I recognize and embrace the fact that I am a fierce and brilliant intellectual who owes so much to so many scholars and artists who invested their time and energy in my intellect and abilities. I am also the daughter of two now-deceased parents who knew that my purpose and destination would exceed the limits of their lifetimes. Therefore, some changes for 2016 are in order so that I might fulfill my ancestral legacy and complete my sacred God-ordained mission.

I am saying, “Sayonara,” “Adios,” “O da abọ,” “Kwaheri,” “Au Revoir” and “Goodbye” to that small group of men who narrowly envision me (and women in general) as someone designated to sit and listen to their plans, their projects, and their problems. If any of these men are reading this and need some kind of advice, I suggest that they call a counselor or their Mamas, but they need not call me. Too many of these same men who dialed my phone for all kinds of help and assistance have also routinely compensated other men for doing what they expected me to do free of charge…Therefore…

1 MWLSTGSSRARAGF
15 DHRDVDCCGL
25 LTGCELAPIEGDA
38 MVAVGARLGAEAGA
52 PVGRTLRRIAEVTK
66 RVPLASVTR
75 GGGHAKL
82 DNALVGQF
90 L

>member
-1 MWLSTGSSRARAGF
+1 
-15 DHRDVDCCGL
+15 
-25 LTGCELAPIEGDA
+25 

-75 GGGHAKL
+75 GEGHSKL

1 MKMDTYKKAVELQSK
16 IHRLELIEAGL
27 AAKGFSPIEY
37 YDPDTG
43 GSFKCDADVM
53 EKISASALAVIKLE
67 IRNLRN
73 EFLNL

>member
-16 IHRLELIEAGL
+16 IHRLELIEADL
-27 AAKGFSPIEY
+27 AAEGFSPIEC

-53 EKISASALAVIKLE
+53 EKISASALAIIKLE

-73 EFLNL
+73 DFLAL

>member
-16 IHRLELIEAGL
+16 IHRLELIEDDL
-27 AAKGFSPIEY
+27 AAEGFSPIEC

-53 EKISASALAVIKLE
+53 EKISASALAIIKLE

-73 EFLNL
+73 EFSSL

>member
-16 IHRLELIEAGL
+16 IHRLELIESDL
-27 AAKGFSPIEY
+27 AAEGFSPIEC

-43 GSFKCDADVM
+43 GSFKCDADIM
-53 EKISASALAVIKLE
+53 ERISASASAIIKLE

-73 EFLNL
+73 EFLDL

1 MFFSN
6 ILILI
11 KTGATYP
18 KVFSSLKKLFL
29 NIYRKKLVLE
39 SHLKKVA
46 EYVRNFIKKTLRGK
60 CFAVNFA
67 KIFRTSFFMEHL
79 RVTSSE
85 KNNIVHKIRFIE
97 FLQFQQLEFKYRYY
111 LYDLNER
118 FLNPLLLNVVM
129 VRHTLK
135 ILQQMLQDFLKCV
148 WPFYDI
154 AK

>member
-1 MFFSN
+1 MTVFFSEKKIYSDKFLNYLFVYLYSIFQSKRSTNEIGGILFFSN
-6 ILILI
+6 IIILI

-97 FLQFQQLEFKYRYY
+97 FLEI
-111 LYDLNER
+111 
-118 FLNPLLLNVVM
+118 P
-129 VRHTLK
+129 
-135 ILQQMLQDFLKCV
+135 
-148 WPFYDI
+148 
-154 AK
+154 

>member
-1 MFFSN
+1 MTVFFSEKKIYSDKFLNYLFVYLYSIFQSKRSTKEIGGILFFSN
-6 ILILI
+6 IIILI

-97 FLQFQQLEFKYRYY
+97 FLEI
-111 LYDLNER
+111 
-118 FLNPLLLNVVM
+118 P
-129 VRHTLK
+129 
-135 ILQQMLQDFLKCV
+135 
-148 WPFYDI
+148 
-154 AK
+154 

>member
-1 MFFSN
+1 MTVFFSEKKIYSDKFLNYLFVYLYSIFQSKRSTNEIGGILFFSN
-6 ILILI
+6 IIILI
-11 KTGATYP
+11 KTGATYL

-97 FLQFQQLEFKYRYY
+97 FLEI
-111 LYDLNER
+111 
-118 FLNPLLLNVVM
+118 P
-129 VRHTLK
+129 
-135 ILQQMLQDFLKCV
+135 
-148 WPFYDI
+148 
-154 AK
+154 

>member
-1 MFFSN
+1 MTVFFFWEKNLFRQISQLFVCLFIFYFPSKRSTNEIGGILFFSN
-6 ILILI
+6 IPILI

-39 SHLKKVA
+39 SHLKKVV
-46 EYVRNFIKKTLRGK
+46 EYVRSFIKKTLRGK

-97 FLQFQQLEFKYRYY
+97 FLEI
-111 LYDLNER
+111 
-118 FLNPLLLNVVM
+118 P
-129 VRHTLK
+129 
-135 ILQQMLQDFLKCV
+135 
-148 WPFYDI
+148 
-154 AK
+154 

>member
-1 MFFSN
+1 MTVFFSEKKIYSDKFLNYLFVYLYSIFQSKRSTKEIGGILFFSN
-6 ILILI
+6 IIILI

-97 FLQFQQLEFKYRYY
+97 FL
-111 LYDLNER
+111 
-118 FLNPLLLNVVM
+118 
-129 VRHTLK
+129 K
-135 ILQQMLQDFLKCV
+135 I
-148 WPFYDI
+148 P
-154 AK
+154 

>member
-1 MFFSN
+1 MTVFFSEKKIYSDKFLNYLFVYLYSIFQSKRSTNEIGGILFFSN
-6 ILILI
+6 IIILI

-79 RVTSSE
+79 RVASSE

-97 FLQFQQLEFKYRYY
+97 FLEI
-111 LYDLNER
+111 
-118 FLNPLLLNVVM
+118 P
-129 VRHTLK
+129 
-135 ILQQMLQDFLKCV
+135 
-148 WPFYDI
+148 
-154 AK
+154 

I will no longer vet projects and/or consult and/or render my academic expertise without some form of compensation. The wonderful people that I have individually thanked above in this blog deserve me as one who operates at full capacity for myself and for them.  Mess over or mistreat or mishandle any one of these phenomenal people and I will take it as a personal insult.  I have only one thing, however, to say to those men who think I am some kind of built-in, automatic, academic workhorse meant for their personal use: Delete my phone number until you recognize my value and until you can pay me what I am worth; and we need not speak unless I consider my association with you to be a plus rather than a liability. And please understand that all of the people I care about know who you are, so do not bother calling them either!